Obesity and Menopausal Symptoms: The New Controversy

May 31, 2007
Sarah Pressman Lovinger, MD

Internal Medicine World Report, September 2006, Volume 0, Issue 0

From the American College of Chemistry

CHICAGO?Physicians naturally urge their overweight and obese patients to lose weight to decrease the well-known excess weight?related risks of diabetes, hypertension, and certain cancers. Little research has shown that being overweight or obese conveys any health benefits. But an endocrinologist who recently spoke at the American College of Chemistry meeting believes that being overweight may reduce the risk of menopausal symptoms in women.

Larry Demurs, PhD, a professor of medicine and pathology at Penn State University, has been investigating the laboratory aspects of women with clinical symptoms of menopause. His research underscores that the synthesis of estrogen in postmenopausal women, mostly estrone, comes from extra-ovarian sources, the adrenal glands.

"Fat tissue is a rich source of aromatase enzymes," said Dr Demurs. Heavier postmenopausal women seem to have higher estrogen levels, most likely due to increased estrone levels. The lower risk of osteoporosis in heavier women compared with thinner women supports this finding.

Women who have a body mass index (BMI) >30 kg/m2 may see other benefits. "There are also reports in the literature of decreased severity of hot flashes and [vaginal] dryness in women who have a BMI greater than 30 compared with a BMI less than 25," said Dr Demurs.

According to this theory, being overweight functions as a natural way of taking estrogen supplements. Of course, the excess estrogen that accompanies excess weight also puts women at greater risk for breast and endometrial cancer.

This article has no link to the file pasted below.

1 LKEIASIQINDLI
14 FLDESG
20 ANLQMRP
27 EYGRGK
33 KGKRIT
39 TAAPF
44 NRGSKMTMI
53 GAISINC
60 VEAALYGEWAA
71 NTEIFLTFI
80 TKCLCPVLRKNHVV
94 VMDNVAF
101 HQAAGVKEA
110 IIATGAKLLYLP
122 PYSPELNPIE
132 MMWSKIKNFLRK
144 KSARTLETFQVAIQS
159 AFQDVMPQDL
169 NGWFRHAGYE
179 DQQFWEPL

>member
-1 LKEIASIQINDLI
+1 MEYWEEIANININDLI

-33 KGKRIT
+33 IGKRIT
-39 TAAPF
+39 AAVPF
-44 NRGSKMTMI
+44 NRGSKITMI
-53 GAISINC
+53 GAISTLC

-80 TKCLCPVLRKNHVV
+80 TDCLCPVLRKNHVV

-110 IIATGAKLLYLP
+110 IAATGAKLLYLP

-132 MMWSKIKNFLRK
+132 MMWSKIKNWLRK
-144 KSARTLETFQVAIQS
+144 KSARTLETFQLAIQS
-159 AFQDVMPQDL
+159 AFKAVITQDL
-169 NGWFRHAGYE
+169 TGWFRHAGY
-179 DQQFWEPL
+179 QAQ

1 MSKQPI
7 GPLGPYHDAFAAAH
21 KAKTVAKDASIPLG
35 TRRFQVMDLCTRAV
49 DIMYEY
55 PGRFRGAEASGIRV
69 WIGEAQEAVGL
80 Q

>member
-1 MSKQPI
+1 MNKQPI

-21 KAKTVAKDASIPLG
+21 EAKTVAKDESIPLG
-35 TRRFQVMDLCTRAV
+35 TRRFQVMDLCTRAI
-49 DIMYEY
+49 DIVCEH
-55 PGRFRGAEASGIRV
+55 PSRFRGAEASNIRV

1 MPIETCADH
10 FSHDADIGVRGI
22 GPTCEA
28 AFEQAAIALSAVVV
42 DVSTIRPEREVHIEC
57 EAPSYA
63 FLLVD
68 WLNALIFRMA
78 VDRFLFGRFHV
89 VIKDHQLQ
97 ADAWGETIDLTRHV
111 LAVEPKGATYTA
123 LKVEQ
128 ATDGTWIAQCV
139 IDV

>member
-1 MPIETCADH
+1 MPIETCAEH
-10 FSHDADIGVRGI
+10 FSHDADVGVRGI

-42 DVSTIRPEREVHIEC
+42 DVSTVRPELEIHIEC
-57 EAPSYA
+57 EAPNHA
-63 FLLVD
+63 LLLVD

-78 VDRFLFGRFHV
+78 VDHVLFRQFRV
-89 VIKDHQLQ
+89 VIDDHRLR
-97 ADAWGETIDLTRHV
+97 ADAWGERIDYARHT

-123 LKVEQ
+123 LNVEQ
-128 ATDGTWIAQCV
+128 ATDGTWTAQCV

But a review of the literature on weight and menopausal symptoms, particularly hot flashes, reveals evidence that both supports and refutes Dr Demurs' claim. Some studies have shown that obese women have greater circulating estrone and estradiol levels, because the increased rate of hormone turnover in adipose tissue results in a decreased risk of hot flashes.

Other studies have shown that obese women start to experience decreased estradiol and increased follicle-stimulating hormone levels 4 years earlier than nonobese women, and subsequently experience more hot flashes. Hormone turnover in adipose tissue is also responsible for changes in the severity of symptoms, researchers theorize, but in this case the leptin and tumor necrosis factor produced in fat tissue suppress ovarian steroid production rather than the other way around.

Lisa Gallicchio, PhD, of the Prevention and Research Center at Mercy Medical Center and Johns Hopkins Bloomberg School of Public Health, both in Baltimore, and colleagues studied the relationship between BMI and menopausal symptoms.

Results from 2 studies involving women at midlife shed light on this relationship.

The first?a cross-sectional survey of 1087 women aged 40 to 60 years?showed that "overweight and obese women aged 40 to 50 had an increased risk of hot flashes compared with women with a normal BMI. The association was strongest for women who had a BMI greater than 30. These women were twice as likely to experience hot flashes compared with women with normal BMI." The second study, a cross-sectional analysis of >600 women undergoing menopause, reported similar results.

Dr Gallicchio stated that several large cross-sectional studies from other research groups have found similar results, lending support to an association between BMI and hot flashes. Further-more, these findings suggest that weight-loss interventions rather than weight gain may help prevent and manage hot flashes in women who are undergoing menopause.

Ellen B. Gold, PhD, chief of epidemiology, University of California Los Angeles School of Medicine, recently completed a study of 3198 perimenopausal women from diverse ethnic backgrounds who were followed for 6 years. The results refute Dr Demurs' claims. "With increased BMI, there were increased menopausal symptoms," Dr Gold stated.

It remains to be determined whether and why being overweight or obese would decrease or increase menopausal symptoms, but Dr Gold offers her suggestion. "Perhaps the insulation from additional body fat holds in the heat," she says.

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